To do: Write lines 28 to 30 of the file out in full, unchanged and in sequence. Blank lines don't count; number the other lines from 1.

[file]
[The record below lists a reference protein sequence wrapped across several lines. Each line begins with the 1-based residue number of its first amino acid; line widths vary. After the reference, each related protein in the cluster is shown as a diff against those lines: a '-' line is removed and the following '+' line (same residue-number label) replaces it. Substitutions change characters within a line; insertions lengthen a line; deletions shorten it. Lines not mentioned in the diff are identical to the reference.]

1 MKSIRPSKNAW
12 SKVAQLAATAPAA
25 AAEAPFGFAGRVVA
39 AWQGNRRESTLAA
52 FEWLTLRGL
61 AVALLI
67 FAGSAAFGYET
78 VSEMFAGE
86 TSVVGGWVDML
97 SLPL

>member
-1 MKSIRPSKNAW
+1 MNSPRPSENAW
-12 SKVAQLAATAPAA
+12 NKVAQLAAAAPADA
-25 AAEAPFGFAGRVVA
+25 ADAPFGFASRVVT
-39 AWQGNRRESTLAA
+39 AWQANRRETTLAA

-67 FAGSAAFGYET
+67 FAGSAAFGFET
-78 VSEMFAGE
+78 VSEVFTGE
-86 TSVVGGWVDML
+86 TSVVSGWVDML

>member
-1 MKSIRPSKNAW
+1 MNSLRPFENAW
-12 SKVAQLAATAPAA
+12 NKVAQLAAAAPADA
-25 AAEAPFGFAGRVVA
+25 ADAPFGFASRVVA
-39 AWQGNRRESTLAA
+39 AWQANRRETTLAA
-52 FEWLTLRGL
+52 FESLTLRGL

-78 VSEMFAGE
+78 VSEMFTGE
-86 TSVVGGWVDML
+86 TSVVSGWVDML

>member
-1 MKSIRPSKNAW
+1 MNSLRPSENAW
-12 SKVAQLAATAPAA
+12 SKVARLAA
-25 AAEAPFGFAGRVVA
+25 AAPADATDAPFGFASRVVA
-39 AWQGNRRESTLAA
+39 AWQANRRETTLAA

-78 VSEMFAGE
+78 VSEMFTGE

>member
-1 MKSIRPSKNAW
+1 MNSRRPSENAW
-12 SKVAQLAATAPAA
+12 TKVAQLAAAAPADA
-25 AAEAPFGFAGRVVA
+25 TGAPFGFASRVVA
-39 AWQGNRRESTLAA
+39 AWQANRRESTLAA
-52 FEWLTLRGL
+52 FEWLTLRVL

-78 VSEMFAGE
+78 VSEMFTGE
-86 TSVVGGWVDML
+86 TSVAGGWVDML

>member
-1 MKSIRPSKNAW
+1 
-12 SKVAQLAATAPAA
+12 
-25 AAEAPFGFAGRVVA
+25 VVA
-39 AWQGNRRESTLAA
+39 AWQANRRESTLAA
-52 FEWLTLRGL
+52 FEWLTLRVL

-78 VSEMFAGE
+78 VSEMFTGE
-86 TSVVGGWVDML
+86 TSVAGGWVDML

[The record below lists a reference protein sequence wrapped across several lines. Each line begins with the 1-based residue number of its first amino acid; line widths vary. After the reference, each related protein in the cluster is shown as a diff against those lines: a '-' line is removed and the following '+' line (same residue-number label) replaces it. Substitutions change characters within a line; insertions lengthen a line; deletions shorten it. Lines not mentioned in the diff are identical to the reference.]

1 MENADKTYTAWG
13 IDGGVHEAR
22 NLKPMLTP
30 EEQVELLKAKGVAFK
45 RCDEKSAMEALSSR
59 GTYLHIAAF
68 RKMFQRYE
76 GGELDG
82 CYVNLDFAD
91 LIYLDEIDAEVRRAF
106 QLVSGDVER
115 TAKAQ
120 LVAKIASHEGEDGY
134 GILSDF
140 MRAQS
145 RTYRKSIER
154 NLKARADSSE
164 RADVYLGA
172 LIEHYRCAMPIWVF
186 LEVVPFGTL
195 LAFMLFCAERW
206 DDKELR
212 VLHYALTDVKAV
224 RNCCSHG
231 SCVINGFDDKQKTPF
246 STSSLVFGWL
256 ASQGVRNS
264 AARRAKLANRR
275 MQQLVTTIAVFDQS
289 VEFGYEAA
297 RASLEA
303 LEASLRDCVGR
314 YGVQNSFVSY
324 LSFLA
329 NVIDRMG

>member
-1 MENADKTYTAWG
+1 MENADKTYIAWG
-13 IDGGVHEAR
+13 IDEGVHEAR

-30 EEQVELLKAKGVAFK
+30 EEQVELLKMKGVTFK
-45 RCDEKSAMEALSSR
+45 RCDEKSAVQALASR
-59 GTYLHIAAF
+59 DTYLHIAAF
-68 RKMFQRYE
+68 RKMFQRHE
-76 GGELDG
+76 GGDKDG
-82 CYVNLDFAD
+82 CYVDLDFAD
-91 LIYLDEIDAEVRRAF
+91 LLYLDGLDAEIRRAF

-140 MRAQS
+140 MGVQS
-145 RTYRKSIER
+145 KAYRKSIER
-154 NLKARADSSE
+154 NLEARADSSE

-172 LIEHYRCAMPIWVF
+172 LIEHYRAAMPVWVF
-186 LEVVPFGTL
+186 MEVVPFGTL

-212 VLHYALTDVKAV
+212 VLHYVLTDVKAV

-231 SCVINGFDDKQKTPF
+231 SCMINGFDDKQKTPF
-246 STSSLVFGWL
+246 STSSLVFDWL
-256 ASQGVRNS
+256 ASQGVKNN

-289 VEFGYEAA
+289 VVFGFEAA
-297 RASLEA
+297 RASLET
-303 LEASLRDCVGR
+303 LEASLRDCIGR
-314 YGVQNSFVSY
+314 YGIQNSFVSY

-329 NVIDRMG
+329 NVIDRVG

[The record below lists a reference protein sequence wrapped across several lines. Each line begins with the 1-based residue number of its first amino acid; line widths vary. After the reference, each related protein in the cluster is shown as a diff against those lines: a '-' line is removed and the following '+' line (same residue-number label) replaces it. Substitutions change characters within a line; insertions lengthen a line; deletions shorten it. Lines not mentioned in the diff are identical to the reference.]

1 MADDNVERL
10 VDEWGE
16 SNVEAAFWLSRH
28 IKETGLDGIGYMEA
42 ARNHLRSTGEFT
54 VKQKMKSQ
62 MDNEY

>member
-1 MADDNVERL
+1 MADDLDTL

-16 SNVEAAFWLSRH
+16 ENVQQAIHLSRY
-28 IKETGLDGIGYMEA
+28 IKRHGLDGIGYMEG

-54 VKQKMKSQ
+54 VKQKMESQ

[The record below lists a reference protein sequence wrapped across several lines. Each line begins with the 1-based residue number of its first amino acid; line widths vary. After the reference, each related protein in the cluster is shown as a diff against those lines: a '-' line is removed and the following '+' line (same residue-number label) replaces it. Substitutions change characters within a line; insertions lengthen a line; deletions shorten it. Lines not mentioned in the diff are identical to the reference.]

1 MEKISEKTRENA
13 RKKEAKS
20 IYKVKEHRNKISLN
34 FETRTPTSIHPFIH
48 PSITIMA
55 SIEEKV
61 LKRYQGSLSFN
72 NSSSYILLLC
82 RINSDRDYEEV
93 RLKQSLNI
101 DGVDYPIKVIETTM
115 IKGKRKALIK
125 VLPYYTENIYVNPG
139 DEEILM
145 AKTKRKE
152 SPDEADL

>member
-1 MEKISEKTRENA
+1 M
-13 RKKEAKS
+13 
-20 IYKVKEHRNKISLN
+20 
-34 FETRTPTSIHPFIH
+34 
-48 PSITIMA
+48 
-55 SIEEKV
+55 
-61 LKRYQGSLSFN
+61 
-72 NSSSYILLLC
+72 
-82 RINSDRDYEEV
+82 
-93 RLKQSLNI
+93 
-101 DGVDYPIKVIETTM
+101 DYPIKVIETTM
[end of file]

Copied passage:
-1 MKSIRPSKNAW
+1 MNSLRPFENAW
-12 SKVAQLAATAPAA